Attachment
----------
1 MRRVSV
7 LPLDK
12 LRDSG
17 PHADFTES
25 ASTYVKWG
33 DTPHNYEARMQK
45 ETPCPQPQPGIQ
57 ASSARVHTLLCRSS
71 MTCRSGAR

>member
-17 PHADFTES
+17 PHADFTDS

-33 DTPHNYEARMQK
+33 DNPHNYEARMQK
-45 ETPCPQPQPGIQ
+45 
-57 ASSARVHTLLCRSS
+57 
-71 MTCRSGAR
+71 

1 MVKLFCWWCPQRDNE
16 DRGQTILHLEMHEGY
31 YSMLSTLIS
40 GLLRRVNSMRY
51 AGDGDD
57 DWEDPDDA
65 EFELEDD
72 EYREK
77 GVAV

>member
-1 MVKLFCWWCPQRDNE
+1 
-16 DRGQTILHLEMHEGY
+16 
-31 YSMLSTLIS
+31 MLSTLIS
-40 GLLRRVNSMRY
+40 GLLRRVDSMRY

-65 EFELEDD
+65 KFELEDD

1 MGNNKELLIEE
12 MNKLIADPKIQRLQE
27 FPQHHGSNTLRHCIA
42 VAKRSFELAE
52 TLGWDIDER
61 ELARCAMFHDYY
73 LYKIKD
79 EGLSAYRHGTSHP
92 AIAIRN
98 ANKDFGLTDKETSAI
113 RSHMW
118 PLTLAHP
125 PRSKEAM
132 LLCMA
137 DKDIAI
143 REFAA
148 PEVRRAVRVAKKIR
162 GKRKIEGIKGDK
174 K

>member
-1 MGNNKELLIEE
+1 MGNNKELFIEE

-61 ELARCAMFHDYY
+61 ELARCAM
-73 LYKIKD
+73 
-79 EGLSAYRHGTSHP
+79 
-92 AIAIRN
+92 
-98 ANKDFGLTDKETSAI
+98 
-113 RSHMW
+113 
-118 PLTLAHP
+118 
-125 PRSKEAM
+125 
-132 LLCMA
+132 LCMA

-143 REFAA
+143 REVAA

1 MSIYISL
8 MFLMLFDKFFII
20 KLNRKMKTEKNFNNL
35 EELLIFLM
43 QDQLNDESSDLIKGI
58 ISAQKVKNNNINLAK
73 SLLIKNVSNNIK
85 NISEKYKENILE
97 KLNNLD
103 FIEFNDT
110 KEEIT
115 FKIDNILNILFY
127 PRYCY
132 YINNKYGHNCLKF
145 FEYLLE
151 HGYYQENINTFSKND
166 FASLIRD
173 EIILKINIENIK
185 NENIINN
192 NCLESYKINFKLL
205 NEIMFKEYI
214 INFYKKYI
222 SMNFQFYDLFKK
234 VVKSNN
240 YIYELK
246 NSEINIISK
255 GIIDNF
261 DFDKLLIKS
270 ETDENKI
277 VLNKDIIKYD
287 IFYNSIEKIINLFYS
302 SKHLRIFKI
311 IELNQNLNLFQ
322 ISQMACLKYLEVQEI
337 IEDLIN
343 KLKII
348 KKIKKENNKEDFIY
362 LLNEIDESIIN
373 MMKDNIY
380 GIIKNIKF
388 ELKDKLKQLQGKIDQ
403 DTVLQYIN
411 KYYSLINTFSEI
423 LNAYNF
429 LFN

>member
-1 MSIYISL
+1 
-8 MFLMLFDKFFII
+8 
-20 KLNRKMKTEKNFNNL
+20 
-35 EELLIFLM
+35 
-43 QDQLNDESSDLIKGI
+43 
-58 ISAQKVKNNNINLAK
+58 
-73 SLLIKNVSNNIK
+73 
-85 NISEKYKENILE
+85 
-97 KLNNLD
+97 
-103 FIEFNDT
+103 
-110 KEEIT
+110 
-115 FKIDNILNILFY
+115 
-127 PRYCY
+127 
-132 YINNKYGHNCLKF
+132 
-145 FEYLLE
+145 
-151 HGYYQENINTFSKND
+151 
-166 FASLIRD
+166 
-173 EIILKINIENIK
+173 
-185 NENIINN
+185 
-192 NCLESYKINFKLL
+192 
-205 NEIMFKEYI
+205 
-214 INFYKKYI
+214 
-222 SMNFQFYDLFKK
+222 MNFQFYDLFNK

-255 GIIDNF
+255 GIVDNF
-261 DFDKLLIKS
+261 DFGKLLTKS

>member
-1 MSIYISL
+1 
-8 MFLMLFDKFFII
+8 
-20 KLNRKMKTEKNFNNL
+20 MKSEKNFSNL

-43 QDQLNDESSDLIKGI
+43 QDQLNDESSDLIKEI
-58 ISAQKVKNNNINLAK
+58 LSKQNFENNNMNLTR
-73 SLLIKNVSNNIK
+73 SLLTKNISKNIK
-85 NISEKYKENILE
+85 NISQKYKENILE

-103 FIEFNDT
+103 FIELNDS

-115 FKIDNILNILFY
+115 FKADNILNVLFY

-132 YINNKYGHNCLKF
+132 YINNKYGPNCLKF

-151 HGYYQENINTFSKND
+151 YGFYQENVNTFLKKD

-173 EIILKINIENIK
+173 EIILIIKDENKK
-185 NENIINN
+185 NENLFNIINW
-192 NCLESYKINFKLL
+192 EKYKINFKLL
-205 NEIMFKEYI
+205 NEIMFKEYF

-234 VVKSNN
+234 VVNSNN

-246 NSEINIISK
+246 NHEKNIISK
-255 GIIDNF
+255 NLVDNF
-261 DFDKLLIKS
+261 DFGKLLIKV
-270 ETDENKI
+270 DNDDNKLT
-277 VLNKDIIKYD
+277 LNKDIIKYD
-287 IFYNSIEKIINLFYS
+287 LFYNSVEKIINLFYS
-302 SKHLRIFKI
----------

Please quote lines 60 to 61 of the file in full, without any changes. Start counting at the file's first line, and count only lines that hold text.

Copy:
>member
-1 MGNNKELLIEE